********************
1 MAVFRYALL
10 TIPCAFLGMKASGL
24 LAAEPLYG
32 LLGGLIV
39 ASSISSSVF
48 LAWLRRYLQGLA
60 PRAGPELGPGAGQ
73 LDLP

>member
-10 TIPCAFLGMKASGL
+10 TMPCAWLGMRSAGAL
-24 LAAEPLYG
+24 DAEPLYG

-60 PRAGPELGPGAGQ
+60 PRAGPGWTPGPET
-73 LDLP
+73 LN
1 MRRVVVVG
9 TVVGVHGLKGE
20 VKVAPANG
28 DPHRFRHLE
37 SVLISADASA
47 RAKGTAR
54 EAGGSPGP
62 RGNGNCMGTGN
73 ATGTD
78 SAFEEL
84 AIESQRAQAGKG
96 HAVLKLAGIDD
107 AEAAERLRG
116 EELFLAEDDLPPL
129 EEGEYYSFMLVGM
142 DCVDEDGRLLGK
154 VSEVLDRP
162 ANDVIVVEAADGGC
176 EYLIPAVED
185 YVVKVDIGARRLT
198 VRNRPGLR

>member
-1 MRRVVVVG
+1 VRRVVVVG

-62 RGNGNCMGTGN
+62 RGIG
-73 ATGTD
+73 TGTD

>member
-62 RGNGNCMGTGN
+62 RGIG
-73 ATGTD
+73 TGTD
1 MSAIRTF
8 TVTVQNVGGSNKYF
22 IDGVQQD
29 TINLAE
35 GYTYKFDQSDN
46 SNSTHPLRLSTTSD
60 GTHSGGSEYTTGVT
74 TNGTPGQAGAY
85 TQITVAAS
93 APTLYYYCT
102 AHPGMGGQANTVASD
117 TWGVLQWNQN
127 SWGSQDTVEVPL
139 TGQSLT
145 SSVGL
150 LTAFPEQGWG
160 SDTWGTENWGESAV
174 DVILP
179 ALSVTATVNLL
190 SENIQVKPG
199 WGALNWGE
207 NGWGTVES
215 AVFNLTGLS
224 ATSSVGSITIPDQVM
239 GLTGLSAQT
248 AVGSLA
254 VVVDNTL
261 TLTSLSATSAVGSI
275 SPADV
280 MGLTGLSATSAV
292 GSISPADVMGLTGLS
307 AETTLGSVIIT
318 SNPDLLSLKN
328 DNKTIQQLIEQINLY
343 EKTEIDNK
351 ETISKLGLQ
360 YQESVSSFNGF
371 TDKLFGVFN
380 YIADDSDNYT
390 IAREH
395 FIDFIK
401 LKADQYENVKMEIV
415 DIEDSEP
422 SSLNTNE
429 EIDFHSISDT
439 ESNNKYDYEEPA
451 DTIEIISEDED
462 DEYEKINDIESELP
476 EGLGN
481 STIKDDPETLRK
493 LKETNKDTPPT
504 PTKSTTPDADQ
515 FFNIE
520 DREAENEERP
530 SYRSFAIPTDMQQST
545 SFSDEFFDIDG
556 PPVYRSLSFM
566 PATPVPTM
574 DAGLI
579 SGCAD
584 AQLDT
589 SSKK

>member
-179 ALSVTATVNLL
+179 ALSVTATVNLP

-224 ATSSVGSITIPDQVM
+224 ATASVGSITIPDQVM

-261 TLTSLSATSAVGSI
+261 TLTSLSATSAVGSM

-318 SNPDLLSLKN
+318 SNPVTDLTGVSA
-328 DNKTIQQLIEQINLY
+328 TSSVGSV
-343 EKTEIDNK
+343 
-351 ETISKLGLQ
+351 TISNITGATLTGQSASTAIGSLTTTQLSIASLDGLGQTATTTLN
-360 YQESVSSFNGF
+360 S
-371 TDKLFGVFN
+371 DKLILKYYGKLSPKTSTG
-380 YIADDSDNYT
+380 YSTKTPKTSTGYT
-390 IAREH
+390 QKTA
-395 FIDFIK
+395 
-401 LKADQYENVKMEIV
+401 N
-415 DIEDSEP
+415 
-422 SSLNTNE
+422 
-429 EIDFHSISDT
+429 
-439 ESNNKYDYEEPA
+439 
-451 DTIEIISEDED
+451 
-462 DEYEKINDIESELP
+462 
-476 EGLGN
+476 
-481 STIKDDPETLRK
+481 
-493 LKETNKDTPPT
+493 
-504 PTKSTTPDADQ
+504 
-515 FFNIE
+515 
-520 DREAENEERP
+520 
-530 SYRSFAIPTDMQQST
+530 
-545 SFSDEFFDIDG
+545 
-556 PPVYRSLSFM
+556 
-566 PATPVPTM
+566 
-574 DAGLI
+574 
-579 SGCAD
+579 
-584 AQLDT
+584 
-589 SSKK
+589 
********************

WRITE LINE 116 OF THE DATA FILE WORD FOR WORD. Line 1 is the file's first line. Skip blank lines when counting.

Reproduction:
-224 ATSSVGSITIPDQVM